AUGUSTA, Maine — If there’s a Maine Loon License Plate on your vehicle, you’re supporting conservation and wildlife efforts in Maine. If there’s a Maine Loon License Plate on your vehicle, you also get free admission this weekend to all Maine state parks and historic sites.
As a way to say “thank you” to Maine drivers who have purchased loon plates, the Maine Bureau of Parks and Lands (BPL), under the Maine Department of Conservation, will open up the state’s 48 state parks and historic sites this weekend, Saturday and Sunday, July 16-17, to free day use for all vehicles bearing the distinctive plates.
“The call of the loon — and consequently, the Maine Loon License Plate — captures so much of what the nature means to Maine people, from the coast to our most remote ponds,” Conservation Commissioner Bill Beardsley said. “It reminds us of the precious and fragile quality of place we love. We are grateful to all Maine residents who purchase loon plates and support Maine conservation efforts.”
“Maine loon plate holders know that they are helping the future of the state when they purchase one of these special plates,” Will Harris, BPL director, said. “Opening our parks and historic sites for free day use for loon plate holders is one way we can show our appreciation for their support. We hope everyone will have a great, fun-filled weekend at our state parks.”
Since the program’s inception by the Maine Legislature in 1993, more than $17 million in loon plate proceeds has gone to the Maine Department of Conservation and the Maine Department of Inland Fisheries and Wildlife (MDIF&W).
New loon plates cost $20, while renewal is $15. The plate is available in four types: disability, motor home, trailer, and commercial loon plates. Out of that initial fee $8.40 goes to BPL; $5.60 goes to MDIF&W; and $6 goes to the Bureau of Motor Vehicles.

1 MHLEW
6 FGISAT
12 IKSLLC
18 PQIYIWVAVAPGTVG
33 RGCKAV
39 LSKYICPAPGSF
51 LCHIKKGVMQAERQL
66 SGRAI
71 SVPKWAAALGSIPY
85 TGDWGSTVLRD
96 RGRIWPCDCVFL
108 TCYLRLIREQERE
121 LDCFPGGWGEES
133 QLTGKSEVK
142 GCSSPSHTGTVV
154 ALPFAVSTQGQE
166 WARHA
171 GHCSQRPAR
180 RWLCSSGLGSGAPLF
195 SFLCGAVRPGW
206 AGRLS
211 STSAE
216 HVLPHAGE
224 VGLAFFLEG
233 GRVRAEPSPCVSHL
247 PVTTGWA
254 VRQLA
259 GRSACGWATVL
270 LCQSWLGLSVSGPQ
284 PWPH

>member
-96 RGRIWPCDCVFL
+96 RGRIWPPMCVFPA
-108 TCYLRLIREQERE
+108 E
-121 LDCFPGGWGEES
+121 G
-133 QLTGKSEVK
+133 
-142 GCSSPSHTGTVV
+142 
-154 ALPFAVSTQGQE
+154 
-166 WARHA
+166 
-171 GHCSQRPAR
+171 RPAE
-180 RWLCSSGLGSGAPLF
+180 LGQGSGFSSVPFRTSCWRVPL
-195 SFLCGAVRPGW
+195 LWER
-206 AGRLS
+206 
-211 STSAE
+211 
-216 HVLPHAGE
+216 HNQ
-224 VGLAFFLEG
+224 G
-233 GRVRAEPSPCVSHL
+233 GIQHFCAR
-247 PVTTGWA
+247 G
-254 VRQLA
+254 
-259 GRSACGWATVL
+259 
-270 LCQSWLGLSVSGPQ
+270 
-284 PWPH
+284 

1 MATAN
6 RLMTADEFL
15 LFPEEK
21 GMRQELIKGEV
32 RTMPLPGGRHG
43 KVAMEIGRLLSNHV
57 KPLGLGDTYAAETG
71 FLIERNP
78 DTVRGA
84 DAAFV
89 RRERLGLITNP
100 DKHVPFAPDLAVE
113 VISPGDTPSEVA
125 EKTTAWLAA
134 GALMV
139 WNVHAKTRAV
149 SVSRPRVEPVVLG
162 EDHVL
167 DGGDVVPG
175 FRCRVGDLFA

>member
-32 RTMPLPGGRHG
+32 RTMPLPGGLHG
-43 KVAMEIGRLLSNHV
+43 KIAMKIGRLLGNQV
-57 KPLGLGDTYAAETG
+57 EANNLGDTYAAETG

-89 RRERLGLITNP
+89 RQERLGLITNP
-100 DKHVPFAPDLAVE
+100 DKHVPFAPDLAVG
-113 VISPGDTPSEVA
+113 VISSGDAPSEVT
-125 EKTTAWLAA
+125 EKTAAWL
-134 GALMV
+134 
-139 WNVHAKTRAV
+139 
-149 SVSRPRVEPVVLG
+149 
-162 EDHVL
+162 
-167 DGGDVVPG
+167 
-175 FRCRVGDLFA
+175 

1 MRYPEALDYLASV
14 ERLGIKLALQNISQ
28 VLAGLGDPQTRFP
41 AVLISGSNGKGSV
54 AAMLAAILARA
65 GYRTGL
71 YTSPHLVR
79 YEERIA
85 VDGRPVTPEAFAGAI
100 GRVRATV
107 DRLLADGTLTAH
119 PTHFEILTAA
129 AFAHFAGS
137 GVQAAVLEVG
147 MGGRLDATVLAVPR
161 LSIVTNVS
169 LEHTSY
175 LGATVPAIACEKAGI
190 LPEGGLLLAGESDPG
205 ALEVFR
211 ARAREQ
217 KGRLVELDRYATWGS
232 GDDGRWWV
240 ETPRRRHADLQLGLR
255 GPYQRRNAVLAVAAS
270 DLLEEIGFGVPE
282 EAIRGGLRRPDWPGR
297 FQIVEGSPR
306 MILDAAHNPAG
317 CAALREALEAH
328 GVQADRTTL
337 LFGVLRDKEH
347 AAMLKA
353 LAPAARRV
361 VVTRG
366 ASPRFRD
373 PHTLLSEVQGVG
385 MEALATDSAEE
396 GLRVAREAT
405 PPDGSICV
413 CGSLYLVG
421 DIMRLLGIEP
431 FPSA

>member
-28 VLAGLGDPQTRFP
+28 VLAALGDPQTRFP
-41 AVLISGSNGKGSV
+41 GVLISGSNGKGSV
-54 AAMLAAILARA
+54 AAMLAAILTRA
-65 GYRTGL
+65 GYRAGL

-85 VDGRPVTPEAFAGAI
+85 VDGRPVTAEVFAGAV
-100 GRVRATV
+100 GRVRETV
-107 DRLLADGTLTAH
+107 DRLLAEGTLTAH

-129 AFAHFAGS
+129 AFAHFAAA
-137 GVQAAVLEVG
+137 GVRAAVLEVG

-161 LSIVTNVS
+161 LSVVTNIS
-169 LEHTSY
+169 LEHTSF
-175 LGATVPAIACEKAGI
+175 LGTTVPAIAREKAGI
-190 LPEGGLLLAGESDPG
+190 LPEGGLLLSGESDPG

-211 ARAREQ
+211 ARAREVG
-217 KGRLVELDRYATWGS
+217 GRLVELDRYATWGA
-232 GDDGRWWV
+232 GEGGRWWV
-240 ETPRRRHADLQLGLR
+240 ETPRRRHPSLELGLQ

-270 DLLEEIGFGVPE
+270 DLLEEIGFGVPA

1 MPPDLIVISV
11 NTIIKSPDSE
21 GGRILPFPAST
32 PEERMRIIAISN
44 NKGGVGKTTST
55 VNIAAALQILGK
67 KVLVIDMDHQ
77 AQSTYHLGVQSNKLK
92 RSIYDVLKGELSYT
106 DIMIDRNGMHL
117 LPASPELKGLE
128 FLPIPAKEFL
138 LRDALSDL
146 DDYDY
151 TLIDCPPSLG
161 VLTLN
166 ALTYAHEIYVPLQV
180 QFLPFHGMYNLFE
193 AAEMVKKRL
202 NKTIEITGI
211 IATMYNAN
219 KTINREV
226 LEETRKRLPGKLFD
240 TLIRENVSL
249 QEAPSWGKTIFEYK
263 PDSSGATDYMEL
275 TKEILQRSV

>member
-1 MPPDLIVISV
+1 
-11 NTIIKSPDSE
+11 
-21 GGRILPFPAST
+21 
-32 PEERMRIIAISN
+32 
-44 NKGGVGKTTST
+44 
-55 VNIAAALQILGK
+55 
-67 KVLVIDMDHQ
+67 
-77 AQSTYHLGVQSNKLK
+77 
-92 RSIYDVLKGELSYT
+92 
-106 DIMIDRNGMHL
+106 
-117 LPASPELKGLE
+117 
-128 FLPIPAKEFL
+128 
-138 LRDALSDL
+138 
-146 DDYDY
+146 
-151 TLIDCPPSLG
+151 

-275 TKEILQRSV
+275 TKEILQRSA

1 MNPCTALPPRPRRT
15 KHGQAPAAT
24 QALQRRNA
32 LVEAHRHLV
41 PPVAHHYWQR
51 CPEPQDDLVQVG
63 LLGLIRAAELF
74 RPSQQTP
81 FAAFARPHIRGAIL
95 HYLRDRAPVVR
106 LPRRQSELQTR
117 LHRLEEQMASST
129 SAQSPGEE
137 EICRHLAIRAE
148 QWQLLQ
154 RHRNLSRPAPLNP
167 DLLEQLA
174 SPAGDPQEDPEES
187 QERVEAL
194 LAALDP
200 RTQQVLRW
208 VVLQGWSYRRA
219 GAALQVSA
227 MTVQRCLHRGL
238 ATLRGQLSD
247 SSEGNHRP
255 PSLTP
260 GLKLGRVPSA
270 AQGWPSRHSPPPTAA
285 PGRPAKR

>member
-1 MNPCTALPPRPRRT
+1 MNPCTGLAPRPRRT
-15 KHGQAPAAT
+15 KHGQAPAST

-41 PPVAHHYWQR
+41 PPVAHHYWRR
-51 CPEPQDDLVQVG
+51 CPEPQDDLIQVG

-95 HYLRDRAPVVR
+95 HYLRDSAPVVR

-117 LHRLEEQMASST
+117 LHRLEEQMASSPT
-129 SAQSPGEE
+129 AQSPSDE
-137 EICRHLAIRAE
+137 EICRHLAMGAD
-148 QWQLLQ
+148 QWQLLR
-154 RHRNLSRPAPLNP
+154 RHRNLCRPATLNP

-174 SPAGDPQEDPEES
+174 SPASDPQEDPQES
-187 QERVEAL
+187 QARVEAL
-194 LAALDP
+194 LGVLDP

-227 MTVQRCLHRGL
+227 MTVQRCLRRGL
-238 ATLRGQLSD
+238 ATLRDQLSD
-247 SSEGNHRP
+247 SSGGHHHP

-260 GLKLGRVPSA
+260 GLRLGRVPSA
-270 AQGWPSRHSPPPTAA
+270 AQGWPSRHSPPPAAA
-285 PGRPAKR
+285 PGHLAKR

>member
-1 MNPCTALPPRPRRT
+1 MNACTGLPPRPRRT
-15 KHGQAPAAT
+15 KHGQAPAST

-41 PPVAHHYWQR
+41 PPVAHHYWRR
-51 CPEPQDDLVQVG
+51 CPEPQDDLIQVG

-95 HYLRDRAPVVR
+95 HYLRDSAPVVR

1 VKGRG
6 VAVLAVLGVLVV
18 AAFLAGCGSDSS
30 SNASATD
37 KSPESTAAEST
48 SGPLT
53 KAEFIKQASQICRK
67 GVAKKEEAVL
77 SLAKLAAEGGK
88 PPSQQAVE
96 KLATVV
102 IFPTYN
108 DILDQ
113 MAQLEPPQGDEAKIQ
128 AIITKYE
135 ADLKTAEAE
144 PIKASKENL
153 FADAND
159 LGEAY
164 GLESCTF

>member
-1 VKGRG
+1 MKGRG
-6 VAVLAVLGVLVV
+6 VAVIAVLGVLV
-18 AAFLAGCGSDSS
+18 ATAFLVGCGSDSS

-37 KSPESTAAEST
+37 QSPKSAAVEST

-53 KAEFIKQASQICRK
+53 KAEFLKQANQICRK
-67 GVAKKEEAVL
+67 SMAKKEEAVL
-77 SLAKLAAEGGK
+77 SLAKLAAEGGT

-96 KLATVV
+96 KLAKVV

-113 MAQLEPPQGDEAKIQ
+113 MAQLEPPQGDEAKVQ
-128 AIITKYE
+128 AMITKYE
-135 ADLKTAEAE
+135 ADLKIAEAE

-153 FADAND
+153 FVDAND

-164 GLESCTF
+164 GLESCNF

Loon plate funds help BPL maintenance and operations and are an important part of conservation funding, Harris pointed out. Loon plate holders receive a tangible benefit from their plate purchase and the free day-use weekend, as admission to the Maine state parks and historic sites for the two days by vehicle passengers easily can offset the cost of a loon plate, he said.
BPL is expecting to receive about $425,000 for fiscal year 2011 from the special license plates. Loon plate funding has helped to replace the group shelter at Damariscotta Lake State Park, which opened for use this park season, and to replace picnic tables and signage at parks statewide, according to Mike Leighton, BPL regional manager. It also has been used for trail projects at Camden Hills and Aroostook state parks, he said.
MDIF&W’s share goes to the management of non-game rare, threatened and endangered species through the Endangered and Non-game Wildlife Fund.
The specialty license plate can be requested at municipal offices, according to BPL officials.
For more information about Maine Loon License Plates, go to: http://www.maine.gov/doc/parks/volunteer/loonplates.html.
For more information about Maine state parks and historic sites, go to: http://www.parksandlands.com.
For more information about the Maine Department of Inland Fisheries and Wildlife, go to: http://www.maine.gov/ifw/